those times of remembrance, Iíve felt the trickle of a good many tears as they
made their way down my cheeks.
At the time of the story telling, I was ten years oldyoung in years, but
impressionable to the point of everlasting remembrance. We knew the story teller
only as Joshua. For some reason, he refused to tell anyone his full name, but it
didnít matter. Joshua was all the name we needed. We felt no compulsion to know
any more than that.
I once asked my father about Joshua, and he said that Joshua just up and appeared
in the community during the fall months of 1857. Father said that no one knew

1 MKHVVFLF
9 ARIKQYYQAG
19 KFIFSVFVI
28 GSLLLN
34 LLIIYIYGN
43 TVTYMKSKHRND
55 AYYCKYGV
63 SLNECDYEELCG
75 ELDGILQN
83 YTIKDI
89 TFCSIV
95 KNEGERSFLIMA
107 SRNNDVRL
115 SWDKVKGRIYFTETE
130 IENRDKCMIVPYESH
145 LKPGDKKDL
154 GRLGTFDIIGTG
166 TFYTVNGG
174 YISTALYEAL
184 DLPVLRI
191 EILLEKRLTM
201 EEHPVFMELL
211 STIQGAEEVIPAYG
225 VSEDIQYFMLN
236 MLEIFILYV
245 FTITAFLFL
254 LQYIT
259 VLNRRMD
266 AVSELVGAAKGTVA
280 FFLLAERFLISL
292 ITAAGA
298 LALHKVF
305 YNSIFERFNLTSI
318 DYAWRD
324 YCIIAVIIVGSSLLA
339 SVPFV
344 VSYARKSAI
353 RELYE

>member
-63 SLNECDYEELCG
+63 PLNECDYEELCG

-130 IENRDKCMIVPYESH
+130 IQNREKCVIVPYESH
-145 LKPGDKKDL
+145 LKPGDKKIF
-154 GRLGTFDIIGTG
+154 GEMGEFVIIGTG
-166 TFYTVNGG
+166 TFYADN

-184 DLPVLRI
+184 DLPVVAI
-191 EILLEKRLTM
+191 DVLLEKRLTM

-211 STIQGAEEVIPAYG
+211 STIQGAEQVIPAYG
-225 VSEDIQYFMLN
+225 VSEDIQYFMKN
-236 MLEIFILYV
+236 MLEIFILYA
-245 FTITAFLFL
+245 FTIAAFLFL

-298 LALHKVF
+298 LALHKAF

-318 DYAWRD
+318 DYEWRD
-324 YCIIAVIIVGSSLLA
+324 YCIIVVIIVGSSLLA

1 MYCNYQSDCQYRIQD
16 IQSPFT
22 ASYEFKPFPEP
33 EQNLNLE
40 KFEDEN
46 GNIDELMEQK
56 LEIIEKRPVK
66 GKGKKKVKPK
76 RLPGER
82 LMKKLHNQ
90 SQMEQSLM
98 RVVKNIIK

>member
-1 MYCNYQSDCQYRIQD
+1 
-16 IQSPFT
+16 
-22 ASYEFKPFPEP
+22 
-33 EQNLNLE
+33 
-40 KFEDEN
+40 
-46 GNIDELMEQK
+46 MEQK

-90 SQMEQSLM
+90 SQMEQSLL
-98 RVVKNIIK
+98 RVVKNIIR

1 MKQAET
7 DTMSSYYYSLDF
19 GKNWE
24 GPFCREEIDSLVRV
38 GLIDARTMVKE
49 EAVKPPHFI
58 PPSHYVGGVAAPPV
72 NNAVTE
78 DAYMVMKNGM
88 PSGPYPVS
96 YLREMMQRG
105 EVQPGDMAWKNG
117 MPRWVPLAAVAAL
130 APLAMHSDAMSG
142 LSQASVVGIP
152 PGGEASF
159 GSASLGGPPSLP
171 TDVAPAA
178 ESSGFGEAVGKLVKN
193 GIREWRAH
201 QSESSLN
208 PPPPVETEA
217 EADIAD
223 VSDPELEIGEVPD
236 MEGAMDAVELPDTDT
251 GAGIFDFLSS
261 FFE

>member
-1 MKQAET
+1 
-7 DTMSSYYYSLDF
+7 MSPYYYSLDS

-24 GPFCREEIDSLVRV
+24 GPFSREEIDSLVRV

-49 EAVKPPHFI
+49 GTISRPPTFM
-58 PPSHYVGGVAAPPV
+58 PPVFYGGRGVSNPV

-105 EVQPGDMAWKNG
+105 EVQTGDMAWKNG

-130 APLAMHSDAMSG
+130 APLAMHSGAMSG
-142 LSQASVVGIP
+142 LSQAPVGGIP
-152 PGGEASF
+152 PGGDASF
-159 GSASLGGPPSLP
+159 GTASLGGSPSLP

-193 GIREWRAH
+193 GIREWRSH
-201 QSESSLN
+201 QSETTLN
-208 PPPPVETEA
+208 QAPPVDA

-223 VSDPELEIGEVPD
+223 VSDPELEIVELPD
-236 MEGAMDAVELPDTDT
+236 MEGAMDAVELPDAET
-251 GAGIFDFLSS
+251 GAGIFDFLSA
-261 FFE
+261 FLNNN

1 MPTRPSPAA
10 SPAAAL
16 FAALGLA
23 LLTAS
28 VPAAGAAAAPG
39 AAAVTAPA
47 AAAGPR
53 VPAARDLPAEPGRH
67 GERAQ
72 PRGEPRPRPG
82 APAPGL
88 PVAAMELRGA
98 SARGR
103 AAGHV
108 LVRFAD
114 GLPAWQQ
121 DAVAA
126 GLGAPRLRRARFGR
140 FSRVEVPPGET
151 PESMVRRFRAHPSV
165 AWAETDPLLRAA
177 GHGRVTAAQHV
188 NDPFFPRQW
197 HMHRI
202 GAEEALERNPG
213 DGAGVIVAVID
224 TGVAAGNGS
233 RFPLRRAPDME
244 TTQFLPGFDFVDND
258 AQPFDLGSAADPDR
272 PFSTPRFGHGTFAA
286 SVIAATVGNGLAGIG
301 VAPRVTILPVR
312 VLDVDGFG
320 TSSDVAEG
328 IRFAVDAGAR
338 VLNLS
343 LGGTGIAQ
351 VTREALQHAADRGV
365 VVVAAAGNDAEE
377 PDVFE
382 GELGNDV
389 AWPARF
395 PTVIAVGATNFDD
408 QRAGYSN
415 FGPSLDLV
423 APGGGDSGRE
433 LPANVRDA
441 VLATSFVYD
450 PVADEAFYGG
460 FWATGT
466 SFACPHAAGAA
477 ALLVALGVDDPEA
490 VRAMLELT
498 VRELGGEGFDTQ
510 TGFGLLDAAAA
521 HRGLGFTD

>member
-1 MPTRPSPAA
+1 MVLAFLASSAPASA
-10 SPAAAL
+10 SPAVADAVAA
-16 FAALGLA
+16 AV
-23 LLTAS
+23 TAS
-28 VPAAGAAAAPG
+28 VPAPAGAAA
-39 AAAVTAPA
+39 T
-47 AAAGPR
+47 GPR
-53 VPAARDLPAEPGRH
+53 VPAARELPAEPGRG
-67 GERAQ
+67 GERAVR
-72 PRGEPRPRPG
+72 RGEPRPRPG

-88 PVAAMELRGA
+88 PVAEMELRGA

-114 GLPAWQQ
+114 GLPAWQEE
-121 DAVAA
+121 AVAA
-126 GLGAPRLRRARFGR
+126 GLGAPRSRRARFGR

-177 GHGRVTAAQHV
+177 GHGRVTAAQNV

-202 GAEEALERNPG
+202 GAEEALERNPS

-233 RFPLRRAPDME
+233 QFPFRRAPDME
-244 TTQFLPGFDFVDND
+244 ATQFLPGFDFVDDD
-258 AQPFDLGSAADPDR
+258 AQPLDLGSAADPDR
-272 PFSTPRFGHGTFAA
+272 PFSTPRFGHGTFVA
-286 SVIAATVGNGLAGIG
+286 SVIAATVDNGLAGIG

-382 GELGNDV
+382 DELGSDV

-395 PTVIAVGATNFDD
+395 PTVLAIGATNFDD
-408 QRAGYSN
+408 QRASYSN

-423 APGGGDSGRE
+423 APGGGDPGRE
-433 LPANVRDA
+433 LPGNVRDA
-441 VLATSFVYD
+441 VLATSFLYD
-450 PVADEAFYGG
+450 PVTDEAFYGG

anything about him although it was rumored that at one time he had been the head
of house servants on one of the largest plantations in the whole of the South, and
in that connection, no one knew whether as a slave he had been freed or had just up
and run away. On the night of the story telling, I learned from Joshua himself that
he had, indeed, been a head slave on just such a plantation.
Joshua prefaced his story by claiming that he did not have to rely altogether on
the Biblical account of the birth of Christ; he said his came from a dream, a dream
of things that had happened in the long, long ago. Actually Joshua didnít call it a
dream; he claimed that it was an outright vision, a Biblical kind of vision. Well,
I donít know which